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15 - 08 - 1999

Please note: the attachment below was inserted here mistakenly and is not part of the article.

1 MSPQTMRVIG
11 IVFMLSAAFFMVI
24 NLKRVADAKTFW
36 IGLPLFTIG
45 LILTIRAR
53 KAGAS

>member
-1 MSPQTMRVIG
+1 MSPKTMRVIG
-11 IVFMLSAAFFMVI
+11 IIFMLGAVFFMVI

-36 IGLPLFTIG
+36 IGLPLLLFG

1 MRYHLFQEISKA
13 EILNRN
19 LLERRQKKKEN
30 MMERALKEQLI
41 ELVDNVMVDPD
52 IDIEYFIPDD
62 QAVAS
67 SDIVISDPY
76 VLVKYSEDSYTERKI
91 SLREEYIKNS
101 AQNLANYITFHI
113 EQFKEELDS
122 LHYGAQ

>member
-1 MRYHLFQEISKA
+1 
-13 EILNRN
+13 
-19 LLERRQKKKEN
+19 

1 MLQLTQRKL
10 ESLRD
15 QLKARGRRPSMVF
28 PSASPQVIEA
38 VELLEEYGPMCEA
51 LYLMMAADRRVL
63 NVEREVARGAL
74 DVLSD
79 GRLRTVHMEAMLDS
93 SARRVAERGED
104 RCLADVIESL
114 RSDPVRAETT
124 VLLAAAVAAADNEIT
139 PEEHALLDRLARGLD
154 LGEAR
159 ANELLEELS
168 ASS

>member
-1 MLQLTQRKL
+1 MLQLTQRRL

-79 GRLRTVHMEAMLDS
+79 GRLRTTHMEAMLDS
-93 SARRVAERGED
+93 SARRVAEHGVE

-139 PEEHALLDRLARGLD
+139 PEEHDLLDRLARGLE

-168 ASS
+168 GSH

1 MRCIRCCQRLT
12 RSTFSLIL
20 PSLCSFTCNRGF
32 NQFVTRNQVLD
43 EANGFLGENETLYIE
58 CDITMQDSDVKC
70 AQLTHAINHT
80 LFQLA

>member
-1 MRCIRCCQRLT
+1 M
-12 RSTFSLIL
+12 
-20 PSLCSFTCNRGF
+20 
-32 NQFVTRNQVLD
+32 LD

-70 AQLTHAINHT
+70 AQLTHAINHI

I found something very interesting: http://www.hem.com/statox/stox712.htm this is the text: TOXIC PERIPHERAL NEUROPATHIES COMMENTS CLINICAL PRESENTATION BIOLOGICAL SAMPLING REFERENCES ------------------------------------------------------------------------ COMMENTS Peripheral neuropathies are of three types: First, is that of a rapid onset, usually sensory, sometimes caused by mercury or adriamycin. The second type is rapid onset, primarily motor. Can be caused by buckthorn poisoning. The third type is gradual onset, stocking glove with a mixed motor and sensory component, and this comprises a majority of the chemicals. This classification is probably the most helpful from a clinical perspective (Schaumburg and Spencer, 1979). CLINICAL PRESENTATION In sensory peripheral neuropathy there may be a decreased sensation to pain with a sharp object such as a pin. DeGowin suggests running the stroke from the non-sensitive to the sensitive skin, having the patient indicate a change. Temperature discrimination may be lost when tactile sense is still present. Proprioceptive sense, specifically vibratory sense, may be lost with sensory peripheral neuropathy. Motor peripheral neuropathy may be focal and in a nerve root distribution. If there is disease of the pyramidal track, there may be hyperactive reflexes. In its extreme clonus, and a positive babinski reflex (DeGowin and DeGowin, 1969). Differential diagnosis of peripheral neuropathy include the following: chronic arsenic exposure; benzene; carbon monoxide; chlorine; phenocoll; dinitrophenols; ethambutol; ethanol; goldsalts; herbicides; hexane; hydrogen sulfide; isoniazid; lead; mercury; methanol; methaqualone; narcotics; nicotine; paralytic shellfish; thallium (Noji and Kelen, 1989). Additionally, thalidomide monomers, carbon disulfide, hexane, methyl- and butyl-ketone, organophosphates (tocp, leptophos, poly-chlorinated byphenals, pcb's) (Schaumburg and Spencer, 1979). Lead can cause a peripheral neuropathy and a sensory neuropathy when the lead levels reach up to 60 g% (Araki and Honma, 1976; Ashby, 1980; Seppalainen et al, 1975). N-hexane and methyl n-butyl-ketone have been reported to cause peripheral neuropathy (Billmaier et al, 1974; Herskowitz et al, 1971; Iida et al, 1969). These peripheral neuropathies are usually symmetric and sensory motor. BIOLOGICAL SAMPLING In electromyography (EMG) and nerve conduction studies (NCS), the majority of toxic neuropathies are normal, therefore a normal does not rule out a toxic neuropathy (Sullivan and Krieger, 1993). However, if there is a myopathy that develops, the electromyography may be abnormal. Fibrillation and high frequency potentials in organophosphate induced neuropathy may have EMG and NCS abnormalities (Sullivan and Krieger, 1992). Serum lead levels may be obtained when there is a question of such exposure. Twenty-four hour urine arsenic levels may be helpful. Sural nerve biopsy may be helpful in diagnosing toxic neuropathy. REFERENCES Araki S, Honma T: Relationships between lead absorption and peripheral nerve conduction velocities in lead workers. Scand J Work Environ Health 4:225, 1976. Ashby J: A neurological and biochemical study of early lead poisoning. Br J Ind Med 37:133, 1980. Billmaier D, Yee H, Allen H, et al: Peripheral neuropathy in a coated fabrics plant. J Occup Med 16:665, 1974. DeGowin E, DeGowin R: Bedside Diagnostic Examination. The MacMillan Company, 1969. Herskowitz A, Ishii N, Schaumburg H: n-Hexane neuropathy. A syndrome occurring as a result of industrial exposure. N Engl J Med 285:82, 1971. Iida M, Yamamura Y, Sobue I: Electromyographic findings and conduction velocity on n-hexane polyneuropathy. Electromyography 9:247, 1969. Noji E, Kelen G: Manual of Toxicologic Emergencies. Year Book Medical Publishers, Inc., 1989; page 209. Schaumburg H, Spencer P: Toxic Neuropathies. Neurology 29:431, 1979. Seppalainen A, Tola S, Hernberg S, et al: Subclinical neuropathy at "safe" levels of lead exposure. Arch Environ Health 30:180, 1975. Sullivan J, Krieger G: Hazardous Materials Toxicology. Williams & Watkins, Baltimore, Maryland; 1992. Sullivan J, Krieger G: Hazardous Materials Toxicology. Williams & Watkins, Baltimore, Maryland; 1993.